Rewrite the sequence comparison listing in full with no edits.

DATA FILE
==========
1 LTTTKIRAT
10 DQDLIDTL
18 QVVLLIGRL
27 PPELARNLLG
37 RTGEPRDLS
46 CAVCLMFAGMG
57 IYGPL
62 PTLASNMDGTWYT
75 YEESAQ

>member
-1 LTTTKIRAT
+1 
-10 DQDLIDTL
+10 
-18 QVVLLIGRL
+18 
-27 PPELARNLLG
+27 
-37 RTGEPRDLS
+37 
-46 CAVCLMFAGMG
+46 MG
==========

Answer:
1 LTTTKIRAT
10 DQDLIDTL
18 QVVLLIGRL
27 PPELARNLLG
37 RTGEPRDLS
46 CAVCLMFAGMG
57 IYGPL
62 PTLASNMDGTWYT
75 YEESAQ

>member
-1 LTTTKIRAT
+1 
-10 DQDLIDTL
+10 
-18 QVVLLIGRL
+18 
-27 PPELARNLLG
+27 
-37 RTGEPRDLS
+37 
-46 CAVCLMFAGMG
+46 MG